Robert Gray writes an article for Shelf Awareness about the strange kind of free-association booksellers have to hone when finding books for customers.
You must be able to play "the game" to work in a bookshop, and here's the first rule: When a customer has a specific title request, assume (but never let the customer know you assume) that the information provided is flawed. In any three-word title, at least one word will be incorrect; sometimes two; sometimes all three. I've heard titles that were close (Snow on Shingles for Snow Falling on Cedars) and not so close (Peggy Sue and the House of Hair for Patty Jane's House of Curl).
It's one of those skills that sets good booksellers apart from great booksellers. It's not a matter of figuring out the right title in the blink of an eye, or even getting it right every time, but being willing to give it a shot in the first place.
When you're around books day in and day out, you tuck away little bits of information even if you're not reading every title. You know which books are in the news (because even if you don't see the news report, you can bet a customer will come asking about it). You know what's on the bestseller lists, what's on local school reading lists, and which book Sawyer was reading on Lost last night. You learn cover art and author photos and subtitles, and where customers will "reshelve" books they decide not to buy. (Could you kids please stop putting The Necronomicon next to the Bibles?)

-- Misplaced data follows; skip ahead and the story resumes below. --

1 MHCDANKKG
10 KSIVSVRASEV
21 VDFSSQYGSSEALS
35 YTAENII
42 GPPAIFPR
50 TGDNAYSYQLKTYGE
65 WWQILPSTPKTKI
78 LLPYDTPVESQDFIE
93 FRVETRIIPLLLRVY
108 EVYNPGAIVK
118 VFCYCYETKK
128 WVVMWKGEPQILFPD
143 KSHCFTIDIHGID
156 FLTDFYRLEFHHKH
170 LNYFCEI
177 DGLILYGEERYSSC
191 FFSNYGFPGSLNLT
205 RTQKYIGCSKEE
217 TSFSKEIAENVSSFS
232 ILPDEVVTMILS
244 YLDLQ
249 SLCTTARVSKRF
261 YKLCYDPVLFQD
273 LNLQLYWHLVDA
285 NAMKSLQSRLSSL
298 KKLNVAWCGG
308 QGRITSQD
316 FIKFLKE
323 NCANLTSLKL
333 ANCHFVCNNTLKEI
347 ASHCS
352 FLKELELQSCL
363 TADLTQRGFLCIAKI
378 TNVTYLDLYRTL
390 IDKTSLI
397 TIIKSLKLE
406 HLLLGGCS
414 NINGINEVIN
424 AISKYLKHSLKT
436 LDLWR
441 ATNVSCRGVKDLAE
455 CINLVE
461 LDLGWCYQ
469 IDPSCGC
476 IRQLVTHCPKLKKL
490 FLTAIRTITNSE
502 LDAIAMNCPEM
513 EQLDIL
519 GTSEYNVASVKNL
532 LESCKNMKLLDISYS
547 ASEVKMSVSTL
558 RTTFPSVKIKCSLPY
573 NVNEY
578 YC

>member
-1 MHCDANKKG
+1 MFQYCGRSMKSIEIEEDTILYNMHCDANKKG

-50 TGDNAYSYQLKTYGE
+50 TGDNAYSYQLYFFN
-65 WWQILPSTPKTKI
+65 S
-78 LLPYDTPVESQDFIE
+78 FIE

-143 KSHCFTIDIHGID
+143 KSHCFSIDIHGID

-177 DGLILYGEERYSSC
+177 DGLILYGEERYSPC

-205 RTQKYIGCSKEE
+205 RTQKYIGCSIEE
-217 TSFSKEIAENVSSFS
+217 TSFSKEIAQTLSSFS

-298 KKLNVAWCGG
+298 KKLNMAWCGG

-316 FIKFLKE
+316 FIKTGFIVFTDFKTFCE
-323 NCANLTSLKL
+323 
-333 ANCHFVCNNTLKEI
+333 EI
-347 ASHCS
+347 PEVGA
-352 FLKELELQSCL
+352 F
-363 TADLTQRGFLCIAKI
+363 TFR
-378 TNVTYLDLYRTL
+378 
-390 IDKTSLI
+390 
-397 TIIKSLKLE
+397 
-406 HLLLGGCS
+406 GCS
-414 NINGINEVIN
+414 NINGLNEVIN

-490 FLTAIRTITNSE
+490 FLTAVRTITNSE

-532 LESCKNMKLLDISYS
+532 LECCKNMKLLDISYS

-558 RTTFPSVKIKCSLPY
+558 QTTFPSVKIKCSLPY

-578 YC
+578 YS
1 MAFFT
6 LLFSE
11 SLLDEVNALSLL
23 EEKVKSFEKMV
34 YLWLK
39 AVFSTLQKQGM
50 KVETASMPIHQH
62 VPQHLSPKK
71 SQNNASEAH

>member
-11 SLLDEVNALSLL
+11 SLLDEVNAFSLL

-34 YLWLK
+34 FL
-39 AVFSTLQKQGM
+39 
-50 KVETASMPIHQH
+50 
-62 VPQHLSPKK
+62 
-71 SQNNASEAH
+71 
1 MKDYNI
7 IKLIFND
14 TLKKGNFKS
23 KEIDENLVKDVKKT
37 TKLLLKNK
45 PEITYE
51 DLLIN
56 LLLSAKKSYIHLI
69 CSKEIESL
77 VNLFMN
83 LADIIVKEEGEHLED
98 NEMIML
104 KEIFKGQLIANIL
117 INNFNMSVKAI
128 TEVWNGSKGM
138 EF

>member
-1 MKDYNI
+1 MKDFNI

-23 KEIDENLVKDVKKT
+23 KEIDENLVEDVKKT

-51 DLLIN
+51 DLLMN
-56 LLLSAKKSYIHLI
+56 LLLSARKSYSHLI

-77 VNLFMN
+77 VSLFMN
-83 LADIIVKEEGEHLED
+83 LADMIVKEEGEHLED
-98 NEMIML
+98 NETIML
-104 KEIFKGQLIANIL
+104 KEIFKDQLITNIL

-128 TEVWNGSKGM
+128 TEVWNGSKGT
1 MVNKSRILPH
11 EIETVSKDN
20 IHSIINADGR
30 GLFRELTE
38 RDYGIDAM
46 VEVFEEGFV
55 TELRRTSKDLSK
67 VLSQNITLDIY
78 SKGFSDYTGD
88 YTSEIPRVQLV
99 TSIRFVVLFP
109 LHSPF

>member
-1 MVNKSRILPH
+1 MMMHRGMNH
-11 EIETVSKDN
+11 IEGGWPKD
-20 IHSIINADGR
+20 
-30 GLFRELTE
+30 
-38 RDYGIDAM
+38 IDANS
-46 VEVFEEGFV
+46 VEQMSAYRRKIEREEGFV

There are doomcriers out there, suggesting that with the advent of Amazon and other online bookstores, bricks and mortar stores will become obsolete. The actual experience of walking into a bookstore and simply being surrounded by all those pages is another rant. What's relevant here is the advantage that flesh-and-blood booksellers have over every search engine out there.
As Gray says: "A lot of time and money is invested in some very powerful search engines, but even high tech logic often meets its match when confronted with the low tech intangibles of consumer bewilderment and impatience."
One night near closing time, a gentleman came into the store and did the circuit of the shelves. He wasn't walking like he was browsing - he was scanning, looking for a particular title, but determined to find it himself. Eventually, he gave up and made his way to where I stood beside the inventory computer.
"I know this sounds weird," he said, "but I'm looking for a book that was on the bestseller lists a couple of years ago."
We went through the usual - no, he didn't know the title. No, he didn't know the author, or even the subject matter. He couldn't even tell me what color the cover was.
"All I know," he said, looking chagrined, "is that there's an E in the title."
Before I could even start wracking my brain for likely candidates, my co-worker Ted looked up from his pile of shelving and said, "The Celestine Prophecy?"
I thought the customer was about to hug him. That was it exactly.
Try Googling that.
Those requests are the most satisfying. They test your knowledge of the world at large and your intimacy with your store and bookselling as a whole. And when you match your customer with the book, you know exactly why you're in this business.
(Robert Gray's blog is Fresh Eyes Now, and his Shelf Awareness articles are here.)